Autumn is the perfect time for a feast of fungi

Blickling Gold: Tracy Brighten

Autumn is my favourite time to get outdoors and go for a walk. Pick a sunny day and the backdrop of blue sky with golden trees takes your breath away. On days like this, my worries float away with the falling leaves.

Nature is my tonic. When life’s stresses weigh me down, a walk in the woods puts the spring back in my step. When I’m breathing in the earthiness of a downpour or watching birds take flight, I feel alive. 

When you walk in the same place, week by week or month by month, you see the cycle of the seasons. There’s comfort in knowing what’s to come. Each autumn, squirrels stash acorns in secret places and bats go into hiding. Migrant birds leave for warmer countries then return in spring to breed. When I’m close to nature, I feel more connected to life, to the natural scheme of things.

I like to walk alone, otherwise, I talk too much and miss the sights and sounds. When I’m alone, I see the bark on the trees and the beauty in thistles gone to seed. I hear the jackdaws “tchak-tchaking” as they settle in their roost. I watch the sun go down, casting shadows over the lake, quiet now since the geese honked into the night sky. Nature is a survivor. I take strength from her continuity and find peace in her natural beauty.

But nature is for sharing too. Sometimes, my joy is lost without anyone by my side. Photos never seem to capture the whole: the sky, the trees, the leaves, the sights, the sounds, the smells, the glorious decay. For two years, autumn has been lonely. But not this year — I’m sharing my woodland walk with my daughter.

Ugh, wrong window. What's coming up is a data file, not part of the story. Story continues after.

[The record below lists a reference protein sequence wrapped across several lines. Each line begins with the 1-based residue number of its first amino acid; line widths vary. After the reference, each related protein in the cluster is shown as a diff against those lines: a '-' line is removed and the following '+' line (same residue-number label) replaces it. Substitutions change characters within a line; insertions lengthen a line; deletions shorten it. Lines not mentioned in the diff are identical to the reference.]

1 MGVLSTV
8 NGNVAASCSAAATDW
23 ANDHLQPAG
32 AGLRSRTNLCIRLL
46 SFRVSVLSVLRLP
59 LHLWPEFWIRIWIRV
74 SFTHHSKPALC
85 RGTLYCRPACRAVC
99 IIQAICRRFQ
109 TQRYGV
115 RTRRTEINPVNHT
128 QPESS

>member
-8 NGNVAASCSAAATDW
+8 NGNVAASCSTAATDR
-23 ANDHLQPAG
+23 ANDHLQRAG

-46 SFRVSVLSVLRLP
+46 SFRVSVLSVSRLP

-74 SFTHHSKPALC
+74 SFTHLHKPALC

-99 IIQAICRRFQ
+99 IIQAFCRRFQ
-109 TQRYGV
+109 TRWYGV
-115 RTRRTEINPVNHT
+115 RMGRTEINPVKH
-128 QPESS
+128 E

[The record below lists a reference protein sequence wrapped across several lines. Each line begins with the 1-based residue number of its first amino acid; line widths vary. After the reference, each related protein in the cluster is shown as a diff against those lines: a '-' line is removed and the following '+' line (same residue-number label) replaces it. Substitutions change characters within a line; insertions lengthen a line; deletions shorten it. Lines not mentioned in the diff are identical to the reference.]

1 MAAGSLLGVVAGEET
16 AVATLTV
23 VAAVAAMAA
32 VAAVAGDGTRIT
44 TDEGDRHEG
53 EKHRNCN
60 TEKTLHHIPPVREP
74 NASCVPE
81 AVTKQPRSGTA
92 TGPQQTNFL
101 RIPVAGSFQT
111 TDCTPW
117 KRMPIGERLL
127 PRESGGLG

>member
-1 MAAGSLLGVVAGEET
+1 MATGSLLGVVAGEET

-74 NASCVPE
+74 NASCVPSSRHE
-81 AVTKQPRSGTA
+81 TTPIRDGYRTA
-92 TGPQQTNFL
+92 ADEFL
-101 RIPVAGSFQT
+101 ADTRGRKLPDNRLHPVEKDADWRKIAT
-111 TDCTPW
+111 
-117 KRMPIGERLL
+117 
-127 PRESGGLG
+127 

When our children were young, swishing through autumn leaves was a favourite thing to do. But walking with my daughter, grown-up now, I couldn’t persuade her to swish with me. With childhood long gone, she watched with rolling eyes. But then we found the mushrooms. Such joy! It was her idea.

We ran like children through the woods. Who would find the biggest, the smallest, the prettiest, the weirdest? We tip-toed, careful not to crush these mind-blowing creations. Spores spread by the wind, they sprout between fallen leaves across the woodland floor.

Peeping from peeling bark or standing bold as brass, sharing mossy mounds or triumphant on a stump. Like fairy story heroes or ladies in hats, like shiny stones or bread rolls, larger than your foot or smaller than your finger. Upright mushrooms, leaning mushrooms, untouched mushrooms, nibbled mushrooms. A feast for hungry squirrels.

We searched, we yelled, we bent low and snapped the mushrooms on our mobiles. Deeper into the woods we went, entranced by these fab fungi.

There’s no doubt that mushrooms are sublime, yet there’s even more than meets the eye. The sporing fruit part is what we see but underground, fine threads spread far and wide in a network called mycelium. Fungi are recyclers, nature’s superheroes. They break down organic waste and recycle carbon and minerals. They’re traders too. Through mycelium, they feed and water trees and plants and get sugar in return. Mushrooms are magic!

So grab your coat and camera and head off to the woods. Don’t miss autumn’s fungi feast. Take your children. Be the child yourself. Crunchy leaves, sticky mud, wet grass, the race is on. Who can find the most magic of mushrooms? Don’t keep it a secret though — nature is for sharing! #fungi #autumn

Images by Tracy Brighten.


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About Tracy Brighten

A ‘healthy nature, healthy people’ advocate, Tracy is in her element writing health, nature and sustainability stories that connect with your audience. Freelance content writer, copywriter and copy editor at tracybrightenwriter.com.